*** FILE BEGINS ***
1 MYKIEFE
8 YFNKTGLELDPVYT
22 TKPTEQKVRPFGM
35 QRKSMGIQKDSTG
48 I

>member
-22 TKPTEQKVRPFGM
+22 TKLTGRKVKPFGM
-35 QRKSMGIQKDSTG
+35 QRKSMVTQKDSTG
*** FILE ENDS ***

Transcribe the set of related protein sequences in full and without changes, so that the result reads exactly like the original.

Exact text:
1 MYKIEFE
8 YFNKTGLELDPVYT
22 TKPTEQKVRPFGM
35 QRKSMGIQKDSTG
48 I

>member
-22 TKPTEQKVRPFGM
+22 TKLTGRKVKPFGM
-35 QRKSMGIQKDSTG
+35 QRKSMVTQKDSTG